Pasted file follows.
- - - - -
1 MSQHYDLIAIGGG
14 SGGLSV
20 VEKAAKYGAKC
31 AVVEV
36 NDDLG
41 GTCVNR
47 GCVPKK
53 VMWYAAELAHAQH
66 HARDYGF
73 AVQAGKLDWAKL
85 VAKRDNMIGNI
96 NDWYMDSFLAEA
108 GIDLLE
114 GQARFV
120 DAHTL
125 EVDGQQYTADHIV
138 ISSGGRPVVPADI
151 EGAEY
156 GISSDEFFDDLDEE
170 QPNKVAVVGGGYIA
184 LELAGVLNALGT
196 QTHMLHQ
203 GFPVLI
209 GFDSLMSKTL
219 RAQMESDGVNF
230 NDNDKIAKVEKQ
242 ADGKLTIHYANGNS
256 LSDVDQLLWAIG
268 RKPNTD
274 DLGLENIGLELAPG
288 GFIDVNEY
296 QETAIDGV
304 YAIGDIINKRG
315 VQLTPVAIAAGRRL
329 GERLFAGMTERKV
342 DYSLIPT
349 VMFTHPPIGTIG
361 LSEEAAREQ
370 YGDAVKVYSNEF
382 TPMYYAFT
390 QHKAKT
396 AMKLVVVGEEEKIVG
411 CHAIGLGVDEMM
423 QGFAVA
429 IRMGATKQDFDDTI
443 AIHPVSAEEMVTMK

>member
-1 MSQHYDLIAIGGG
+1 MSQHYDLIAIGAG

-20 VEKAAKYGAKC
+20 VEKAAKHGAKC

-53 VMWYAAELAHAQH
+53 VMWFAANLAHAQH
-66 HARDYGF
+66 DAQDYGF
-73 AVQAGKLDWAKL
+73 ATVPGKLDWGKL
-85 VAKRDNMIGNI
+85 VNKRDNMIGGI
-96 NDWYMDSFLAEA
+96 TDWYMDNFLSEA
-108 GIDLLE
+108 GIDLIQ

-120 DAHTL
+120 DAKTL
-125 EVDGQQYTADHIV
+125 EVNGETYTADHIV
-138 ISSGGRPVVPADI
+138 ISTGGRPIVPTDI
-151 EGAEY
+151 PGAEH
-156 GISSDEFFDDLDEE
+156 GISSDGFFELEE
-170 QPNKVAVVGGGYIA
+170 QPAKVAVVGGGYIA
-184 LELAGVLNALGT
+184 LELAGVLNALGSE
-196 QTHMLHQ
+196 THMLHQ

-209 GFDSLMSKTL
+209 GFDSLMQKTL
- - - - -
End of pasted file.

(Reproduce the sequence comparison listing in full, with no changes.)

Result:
1 MSQHYDLIAIGGG
14 SGGLSV
20 VEKAAKYGAKC
31 AVVEV
36 NDDLG
41 GTCVNR
47 GCVPKK
53 VMWYAAELAHAQH
66 HARDYGF
73 AVQAGKLDWAKL
85 VAKRDNMIGNI
96 NDWYMDSFLAEA
108 GIDLLE
114 GQARFV
120 DAHTL
125 EVDGQQYTADHIV
138 ISSGGRPVVPADI
151 EGAEY
156 GISSDEFFDDLDEE
170 QPNKVAVVGGGYIA
184 LELAGVLNALGT
196 QTHMLHQ
203 GFPVLI
209 GFDSLMSKTL
219 RAQMESDGVNF
230 NDNDKIAKVEKQ
242 ADGKLTIHYANGNS
256 LSDVDQLLWAIG
268 RKPNTD
274 DLGLENIGLELAPG
288 GFIDVNEY
296 QETAIDGV
304 YAIGDIINKRG
315 VQLTPVAIAAGRRL
329 GERLFAGMTERKV
342 DYSLIPT
349 VMFTHPPIGTIG
361 LSEEAAREQ
370 YGDAVKVYSNEF
382 TPMYYAFT
390 QHKAKT
396 AMKLVVVGEEEKIVG
411 CHAIGLGVDEMM
423 QGFAVA
429 IRMGATKQDFDDTI
443 AIHPVSAEEMVTMK

>member
-1 MSQHYDLIAIGGG
+1 MSQHYDLIAIGAG

-20 VEKAAKYGAKC
+20 VEKAAKHGAKC

-53 VMWYAAELAHAQH
+53 VMWFAANLAHAQH
-66 HARDYGF
+66 DAQDYGF
-73 AVQAGKLDWAKL
+73 ATVPGKLDWGKL
-85 VAKRDNMIGNI
+85 VNKRDNMIGGI
-96 NDWYMDSFLAEA
+96 TDWYMDNFLSEA
-108 GIDLLE
+108 GIDLIQ

-120 DAHTL
+120 DAKTL
-125 EVDGQQYTADHIV
+125 EVNGETYTADHIV
-138 ISSGGRPVVPADI
+138 ISTGGRPIVPTDI
-151 EGAEY
+151 PGAEH
-156 GISSDEFFDDLDEE
+156 GISSDGFFELEE
-170 QPNKVAVVGGGYIA
+170 QPAKVAVVGGGYIA
-184 LELAGVLNALGT
+184 LELAGVLNALGSE
-196 QTHMLHQ
+196 THMLHQ

-209 GFDSLMSKTL
+209 GFDSLMQKTL